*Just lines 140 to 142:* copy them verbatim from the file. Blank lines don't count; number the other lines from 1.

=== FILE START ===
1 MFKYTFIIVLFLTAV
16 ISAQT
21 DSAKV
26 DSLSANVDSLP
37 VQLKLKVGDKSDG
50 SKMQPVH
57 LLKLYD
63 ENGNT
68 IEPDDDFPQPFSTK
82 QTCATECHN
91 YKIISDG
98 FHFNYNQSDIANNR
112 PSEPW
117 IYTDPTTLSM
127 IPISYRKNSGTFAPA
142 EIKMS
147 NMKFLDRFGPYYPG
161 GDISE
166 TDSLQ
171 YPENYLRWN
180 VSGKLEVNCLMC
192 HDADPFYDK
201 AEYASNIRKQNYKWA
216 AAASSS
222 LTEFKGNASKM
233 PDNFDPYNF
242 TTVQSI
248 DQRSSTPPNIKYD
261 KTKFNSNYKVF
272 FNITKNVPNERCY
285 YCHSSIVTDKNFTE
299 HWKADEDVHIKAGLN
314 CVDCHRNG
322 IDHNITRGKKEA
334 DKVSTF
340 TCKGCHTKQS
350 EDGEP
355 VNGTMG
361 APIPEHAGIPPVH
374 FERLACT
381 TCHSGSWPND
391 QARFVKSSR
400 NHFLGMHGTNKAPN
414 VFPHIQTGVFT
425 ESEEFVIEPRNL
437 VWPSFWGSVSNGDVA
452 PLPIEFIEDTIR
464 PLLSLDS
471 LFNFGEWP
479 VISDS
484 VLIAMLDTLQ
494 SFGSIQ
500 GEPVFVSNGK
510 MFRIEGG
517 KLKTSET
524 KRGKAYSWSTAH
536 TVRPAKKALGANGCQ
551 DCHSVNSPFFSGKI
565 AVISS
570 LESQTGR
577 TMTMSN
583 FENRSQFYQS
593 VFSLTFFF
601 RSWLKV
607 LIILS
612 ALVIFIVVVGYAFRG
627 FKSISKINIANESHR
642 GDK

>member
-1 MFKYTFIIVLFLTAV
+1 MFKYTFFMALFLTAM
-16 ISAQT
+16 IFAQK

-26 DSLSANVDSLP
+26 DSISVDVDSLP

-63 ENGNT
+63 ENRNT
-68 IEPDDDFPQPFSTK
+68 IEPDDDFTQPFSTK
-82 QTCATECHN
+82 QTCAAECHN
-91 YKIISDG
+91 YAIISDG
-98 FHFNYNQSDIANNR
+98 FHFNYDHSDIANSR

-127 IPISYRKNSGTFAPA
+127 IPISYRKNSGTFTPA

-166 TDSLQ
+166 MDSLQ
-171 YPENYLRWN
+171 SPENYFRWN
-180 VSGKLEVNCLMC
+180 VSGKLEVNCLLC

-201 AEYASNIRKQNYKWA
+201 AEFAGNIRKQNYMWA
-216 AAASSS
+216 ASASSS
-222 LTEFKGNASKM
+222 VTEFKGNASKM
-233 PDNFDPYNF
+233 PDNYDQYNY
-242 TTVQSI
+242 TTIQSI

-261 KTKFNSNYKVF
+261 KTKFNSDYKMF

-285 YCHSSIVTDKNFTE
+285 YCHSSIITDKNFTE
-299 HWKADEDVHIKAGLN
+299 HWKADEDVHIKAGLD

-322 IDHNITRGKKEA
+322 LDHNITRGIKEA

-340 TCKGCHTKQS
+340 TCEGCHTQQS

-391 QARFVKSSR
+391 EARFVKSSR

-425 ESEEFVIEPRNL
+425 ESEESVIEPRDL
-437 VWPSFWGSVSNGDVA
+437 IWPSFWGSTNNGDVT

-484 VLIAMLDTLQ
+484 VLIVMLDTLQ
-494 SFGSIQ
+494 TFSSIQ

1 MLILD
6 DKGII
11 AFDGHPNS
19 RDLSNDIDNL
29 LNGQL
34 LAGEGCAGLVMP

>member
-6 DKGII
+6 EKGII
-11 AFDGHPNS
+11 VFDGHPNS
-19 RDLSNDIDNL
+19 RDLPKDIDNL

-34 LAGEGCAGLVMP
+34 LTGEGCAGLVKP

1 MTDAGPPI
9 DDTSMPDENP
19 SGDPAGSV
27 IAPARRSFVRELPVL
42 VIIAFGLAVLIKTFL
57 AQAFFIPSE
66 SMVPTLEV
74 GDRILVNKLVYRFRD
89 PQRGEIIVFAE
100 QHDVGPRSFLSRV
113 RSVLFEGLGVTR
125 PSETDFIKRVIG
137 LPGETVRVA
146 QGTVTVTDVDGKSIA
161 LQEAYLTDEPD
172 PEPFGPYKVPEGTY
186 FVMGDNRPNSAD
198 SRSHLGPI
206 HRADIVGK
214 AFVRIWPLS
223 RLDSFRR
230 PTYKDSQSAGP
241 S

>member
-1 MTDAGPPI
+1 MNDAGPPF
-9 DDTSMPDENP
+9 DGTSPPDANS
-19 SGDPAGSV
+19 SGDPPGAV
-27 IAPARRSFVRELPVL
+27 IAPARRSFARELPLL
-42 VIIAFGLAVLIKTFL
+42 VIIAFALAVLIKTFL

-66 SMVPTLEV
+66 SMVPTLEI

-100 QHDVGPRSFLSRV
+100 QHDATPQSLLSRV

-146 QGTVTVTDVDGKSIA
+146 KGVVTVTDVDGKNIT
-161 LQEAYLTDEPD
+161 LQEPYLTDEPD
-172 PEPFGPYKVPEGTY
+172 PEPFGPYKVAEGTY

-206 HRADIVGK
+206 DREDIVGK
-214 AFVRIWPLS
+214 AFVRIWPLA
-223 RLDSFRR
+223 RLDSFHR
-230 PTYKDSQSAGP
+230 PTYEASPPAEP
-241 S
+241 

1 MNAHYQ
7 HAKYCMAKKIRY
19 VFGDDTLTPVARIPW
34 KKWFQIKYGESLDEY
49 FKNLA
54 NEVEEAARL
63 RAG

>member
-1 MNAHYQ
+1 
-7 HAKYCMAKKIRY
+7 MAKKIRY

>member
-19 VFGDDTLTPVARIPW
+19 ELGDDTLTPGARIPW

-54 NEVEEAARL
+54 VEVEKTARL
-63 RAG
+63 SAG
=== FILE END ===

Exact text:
9 DDTSMPDENP
19 SGDPAGSV
27 IAPARRSFVRELPVL